Are you ready for a robot to serve you coffee?
At a Dal.komm Coffee shop in Seoul, a robot takes orders from you through a mobile app or a touch screen and then makes fresh coffee. The robot can make up to 14 drinks at a time.
Choi Eun Jin thinks the process is fun and easy. The 30-year-old office worker said, “The area is crowded with office workers and local residents during lunchtime. So it’s good to have a robot like this ... so you can get your coffee more easily.”
Coffee is just one of the many industries that use automated services in this technologically forward-thinking nation. Others include restaurants, food stores, banks and manufacturers. The development comes as many Koreans, especially the young, are struggling to find work.
Just this week, workers who operate about 2,500 large cranes at building sites went on strike. They were protesting the growing use of robotic small cranes for building. Other labor unions also have protested about the use of automated devices instead of human workers at Emart, South Korea’s biggest food store group.
South Korean officials also changed plans to completely automate the nation’s road fee collection system. They acted after receiving criticism for cutting 6,700 jobs. Instead, the system will be partly automated and keep all its current human fee collectors.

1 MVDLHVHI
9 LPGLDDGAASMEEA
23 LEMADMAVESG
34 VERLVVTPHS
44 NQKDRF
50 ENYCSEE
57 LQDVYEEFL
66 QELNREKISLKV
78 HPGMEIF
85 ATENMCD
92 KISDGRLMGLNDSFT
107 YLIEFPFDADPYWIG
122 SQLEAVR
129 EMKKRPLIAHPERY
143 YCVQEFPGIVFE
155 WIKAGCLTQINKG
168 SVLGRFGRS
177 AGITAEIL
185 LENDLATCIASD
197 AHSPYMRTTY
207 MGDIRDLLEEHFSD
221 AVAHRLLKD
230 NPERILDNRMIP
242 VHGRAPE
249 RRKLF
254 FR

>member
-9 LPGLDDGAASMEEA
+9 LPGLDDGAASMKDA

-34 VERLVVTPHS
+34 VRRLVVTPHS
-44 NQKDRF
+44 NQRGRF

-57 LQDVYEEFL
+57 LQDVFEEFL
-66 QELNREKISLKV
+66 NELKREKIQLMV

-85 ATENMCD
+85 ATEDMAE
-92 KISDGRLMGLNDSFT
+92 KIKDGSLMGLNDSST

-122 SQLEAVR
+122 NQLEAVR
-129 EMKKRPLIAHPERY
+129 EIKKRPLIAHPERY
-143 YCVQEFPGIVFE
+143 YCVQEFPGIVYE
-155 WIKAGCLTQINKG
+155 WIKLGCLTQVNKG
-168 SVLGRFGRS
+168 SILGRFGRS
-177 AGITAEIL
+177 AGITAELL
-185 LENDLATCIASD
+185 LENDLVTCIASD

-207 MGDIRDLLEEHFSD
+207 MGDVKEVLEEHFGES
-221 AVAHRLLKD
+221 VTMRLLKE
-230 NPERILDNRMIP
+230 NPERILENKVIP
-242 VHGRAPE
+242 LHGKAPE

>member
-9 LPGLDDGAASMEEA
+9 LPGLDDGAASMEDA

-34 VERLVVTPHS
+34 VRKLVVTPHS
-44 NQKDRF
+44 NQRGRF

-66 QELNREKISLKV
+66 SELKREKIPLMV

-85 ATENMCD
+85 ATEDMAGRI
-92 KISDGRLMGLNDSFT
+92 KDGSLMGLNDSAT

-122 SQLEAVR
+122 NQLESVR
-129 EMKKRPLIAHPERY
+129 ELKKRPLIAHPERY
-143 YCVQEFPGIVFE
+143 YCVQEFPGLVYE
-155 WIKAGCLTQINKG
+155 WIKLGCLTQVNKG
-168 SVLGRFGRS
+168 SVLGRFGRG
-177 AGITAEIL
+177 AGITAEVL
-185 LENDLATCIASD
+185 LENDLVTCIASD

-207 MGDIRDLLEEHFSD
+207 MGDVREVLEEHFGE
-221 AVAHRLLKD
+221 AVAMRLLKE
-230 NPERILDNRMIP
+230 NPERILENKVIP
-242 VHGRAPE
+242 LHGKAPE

South Korea has been an early adopter of automation. It had the highest percentage of robots to human workers in the world in 2017.
The International Federation of Robotics say South Korea has 710 robots for every 10,000 manufacturing workers. The international average is 85 robots per 10,000 employees.
South Korea’s lowest permitted worker wage has increased by 27.3 percent over the last two years. This has led more businesses to cut labor costs by using automation, says Suh Yong Gu of the Business School at Sookmyung Women’s University in Seoul.
Even with the job losses, South Korea’s businesses are replacing employees with automation and young people are welcoming the change.
Suh said, “Currently, Millennials — those who were born after 1980 — are prime consumers. This generation tends to not like meeting other people, so they favor ... technology that enables people to minimize face-to-face interactions...”
At the recently opened LAB101 store, customers can open the door with their credit cards 24 hours a day. Once inside, they can try on jeans and pay for the purchase without having to deal with an employee.
“I can freely look around and try on jeans as much as I like without being bothered,” said Kim Kun Woo who is 29.
Back at Dal.komm Coffee, a robot can make about 300 cups a day at the cost of $2 to $3. While some customers like the robot barista, others do not.
“Personally I prefer human baristas,” said Lee Sang Jin. The 30-year-old office worker added that the robot cannot make custom drinks as well as a human. “I like weak coffee, but the robot is unable to control the strength of the coffee well,” Lee said.
I'm Caty Weaver.
Hai Do adapted this story for Learning English based on Associated Press reports. Caty Weaver was the editor.
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Words in This Story
resident - n. someone who lives in a particular place
lunchtime - n. the time in a middle of the day when people usually eat lunch
consumer - n. a person who buys goods and services
minimize - v. to make something not wanted as small as possible
bother - v. to take the time to do something
barista - n. someone who makes and serves coffee